Found an interesting initiative called WSPER (“whisper”) at that aims to define a formal syntax for defining composable SOA applications.  Reading the primer is a bit like an acid trip… lots of colors, not much meaning.

Now, to be fair, it is difficult to tell very much from a primer that basically contains a list of metamodels and describes the nature of metamodeling.  How fun is that?  My concern is that the language may be an unnecessary abstraction. 

I can create thousands of abstractions.  I can create abstractions layered within one another forever.  That’s the power of abstractions… but not all of them would be useful.

To make an abstraction useful, it has to seperate two areas of natural change.

An area of natural change is a concept that is not defined or is likely to change.  For example, if we talk about all types of cars, then the entire list of models of cars will change.  Manufacturers release new models every year.  We can also say that the features of a car can be seen as a list that changes.  This year, cars of satellite radio, something that you didn’t see on cars a few years ago.

So, if you want to describe the generic notion of a car, complete with features, you need to seperate the list of models from the list of model features.  You need an abstract ‘car’ that can hold information about models and information about features.  Each structure that defines an abstract ‘car’ can hold model information and feature information seperately.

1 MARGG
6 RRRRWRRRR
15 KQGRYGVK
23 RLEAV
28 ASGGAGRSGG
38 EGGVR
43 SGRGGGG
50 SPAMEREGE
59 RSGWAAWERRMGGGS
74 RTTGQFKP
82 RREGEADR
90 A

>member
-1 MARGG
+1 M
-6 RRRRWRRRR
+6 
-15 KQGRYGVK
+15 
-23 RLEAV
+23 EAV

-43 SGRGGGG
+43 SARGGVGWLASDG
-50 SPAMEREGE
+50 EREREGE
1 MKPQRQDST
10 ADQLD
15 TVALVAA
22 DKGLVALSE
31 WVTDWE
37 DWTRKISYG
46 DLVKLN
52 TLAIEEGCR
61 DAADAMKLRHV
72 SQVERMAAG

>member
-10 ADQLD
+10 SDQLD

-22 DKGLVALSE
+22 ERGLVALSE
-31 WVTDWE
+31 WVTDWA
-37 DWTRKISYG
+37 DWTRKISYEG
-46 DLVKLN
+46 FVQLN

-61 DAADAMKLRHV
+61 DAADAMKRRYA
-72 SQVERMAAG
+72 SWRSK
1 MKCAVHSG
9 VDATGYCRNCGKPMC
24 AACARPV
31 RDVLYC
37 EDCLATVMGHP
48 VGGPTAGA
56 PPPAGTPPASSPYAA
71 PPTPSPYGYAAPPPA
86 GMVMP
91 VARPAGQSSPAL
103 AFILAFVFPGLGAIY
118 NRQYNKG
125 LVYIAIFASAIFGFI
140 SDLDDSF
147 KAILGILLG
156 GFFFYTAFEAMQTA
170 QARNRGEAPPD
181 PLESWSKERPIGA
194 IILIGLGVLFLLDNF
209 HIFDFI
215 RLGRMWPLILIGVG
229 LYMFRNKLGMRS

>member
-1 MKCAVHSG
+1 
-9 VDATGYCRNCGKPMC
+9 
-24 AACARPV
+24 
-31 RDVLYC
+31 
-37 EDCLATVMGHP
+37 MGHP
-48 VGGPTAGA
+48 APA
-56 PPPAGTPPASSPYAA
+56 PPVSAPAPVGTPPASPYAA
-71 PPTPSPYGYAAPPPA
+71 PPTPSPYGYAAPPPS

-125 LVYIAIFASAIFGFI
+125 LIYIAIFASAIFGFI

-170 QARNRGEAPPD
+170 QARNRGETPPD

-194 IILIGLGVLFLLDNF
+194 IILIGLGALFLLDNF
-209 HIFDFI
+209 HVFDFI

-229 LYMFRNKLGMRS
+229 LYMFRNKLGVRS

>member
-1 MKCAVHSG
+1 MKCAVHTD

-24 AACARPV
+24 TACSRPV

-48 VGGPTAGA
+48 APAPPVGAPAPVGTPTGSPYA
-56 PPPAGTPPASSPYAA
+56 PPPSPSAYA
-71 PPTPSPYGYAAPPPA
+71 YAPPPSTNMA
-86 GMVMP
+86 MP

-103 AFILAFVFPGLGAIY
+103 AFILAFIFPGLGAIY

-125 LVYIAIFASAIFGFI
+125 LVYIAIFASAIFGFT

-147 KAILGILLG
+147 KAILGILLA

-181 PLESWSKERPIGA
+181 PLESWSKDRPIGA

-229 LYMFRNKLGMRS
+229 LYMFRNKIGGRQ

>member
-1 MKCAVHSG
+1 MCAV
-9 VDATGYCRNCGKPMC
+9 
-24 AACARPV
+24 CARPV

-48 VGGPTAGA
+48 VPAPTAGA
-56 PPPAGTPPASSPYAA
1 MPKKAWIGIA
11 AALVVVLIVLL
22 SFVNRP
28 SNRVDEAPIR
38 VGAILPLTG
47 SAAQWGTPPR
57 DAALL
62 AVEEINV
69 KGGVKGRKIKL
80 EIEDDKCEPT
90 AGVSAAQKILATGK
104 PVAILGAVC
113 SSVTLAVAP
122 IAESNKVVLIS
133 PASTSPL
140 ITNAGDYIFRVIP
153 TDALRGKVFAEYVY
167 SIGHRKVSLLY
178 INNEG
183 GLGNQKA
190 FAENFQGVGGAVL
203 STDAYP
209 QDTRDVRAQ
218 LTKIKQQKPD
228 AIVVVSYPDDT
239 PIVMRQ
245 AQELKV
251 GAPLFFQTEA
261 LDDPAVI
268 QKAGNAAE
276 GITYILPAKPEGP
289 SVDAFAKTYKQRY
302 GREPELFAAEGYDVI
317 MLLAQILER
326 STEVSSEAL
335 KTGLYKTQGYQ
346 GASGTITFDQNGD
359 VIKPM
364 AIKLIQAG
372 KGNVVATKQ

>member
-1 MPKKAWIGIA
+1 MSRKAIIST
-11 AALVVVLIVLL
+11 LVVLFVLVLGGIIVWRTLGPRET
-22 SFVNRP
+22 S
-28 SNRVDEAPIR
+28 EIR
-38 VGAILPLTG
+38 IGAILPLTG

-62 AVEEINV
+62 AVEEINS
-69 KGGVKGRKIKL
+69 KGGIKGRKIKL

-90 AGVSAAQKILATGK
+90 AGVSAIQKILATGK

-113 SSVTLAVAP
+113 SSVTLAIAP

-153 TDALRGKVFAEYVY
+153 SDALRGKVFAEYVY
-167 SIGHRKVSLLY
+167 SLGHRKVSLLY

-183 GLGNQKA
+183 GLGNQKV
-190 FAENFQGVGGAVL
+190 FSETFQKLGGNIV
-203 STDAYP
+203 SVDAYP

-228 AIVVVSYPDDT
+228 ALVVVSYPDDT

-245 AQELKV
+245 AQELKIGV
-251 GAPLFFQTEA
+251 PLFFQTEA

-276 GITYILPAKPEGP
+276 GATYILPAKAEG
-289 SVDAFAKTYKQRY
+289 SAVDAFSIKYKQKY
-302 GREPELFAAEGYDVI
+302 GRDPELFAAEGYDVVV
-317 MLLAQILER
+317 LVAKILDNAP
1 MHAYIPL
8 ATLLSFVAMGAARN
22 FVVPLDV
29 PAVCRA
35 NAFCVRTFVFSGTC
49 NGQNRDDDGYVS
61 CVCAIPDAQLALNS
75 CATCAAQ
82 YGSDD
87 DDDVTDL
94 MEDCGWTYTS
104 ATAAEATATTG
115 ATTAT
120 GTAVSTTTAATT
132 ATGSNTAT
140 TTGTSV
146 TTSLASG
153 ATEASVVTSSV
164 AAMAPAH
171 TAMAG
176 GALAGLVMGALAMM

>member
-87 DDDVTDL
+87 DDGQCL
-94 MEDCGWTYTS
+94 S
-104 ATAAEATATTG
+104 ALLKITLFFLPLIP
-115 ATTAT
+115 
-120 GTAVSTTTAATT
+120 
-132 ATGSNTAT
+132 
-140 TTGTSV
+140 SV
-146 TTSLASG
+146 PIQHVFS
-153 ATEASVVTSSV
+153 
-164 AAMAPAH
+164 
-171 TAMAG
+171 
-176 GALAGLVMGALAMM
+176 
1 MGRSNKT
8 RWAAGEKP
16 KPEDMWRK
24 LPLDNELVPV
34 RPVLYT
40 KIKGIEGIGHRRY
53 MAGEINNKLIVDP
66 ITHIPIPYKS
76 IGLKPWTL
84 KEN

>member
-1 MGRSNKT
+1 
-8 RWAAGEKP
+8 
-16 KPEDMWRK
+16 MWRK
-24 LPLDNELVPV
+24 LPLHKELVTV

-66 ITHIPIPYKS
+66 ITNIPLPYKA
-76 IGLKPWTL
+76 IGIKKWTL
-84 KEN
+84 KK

What I cannot see, and this is with considerable thought about the problem space, are the ‘two things’ that WSPER is attempting to seperate.  Between SCA and BPEL4people, there’s not much need for an abstraction here. 

Of course, the WSPER primer is correct in pointing out that we need abstractions… that the SOA programming model is not well defined by existing elements.  However, the WSPER attempt at defining the ‘SOA spanning layer’ falls short of understanding the necessary seperation that must exist… that of a seperation between automatable tasks in a business process and concrete services.  In the middle we need abstract solutions. 

WSPER comes close, but then falls short.  There is too much overlap with workflow and process model standards (think BPEL4People) and not enough coverage of the user interaction elements that would live in a portal. 

Yes,we need something there.  But, from what I can tell by reading early documents, WSPER isn’t it.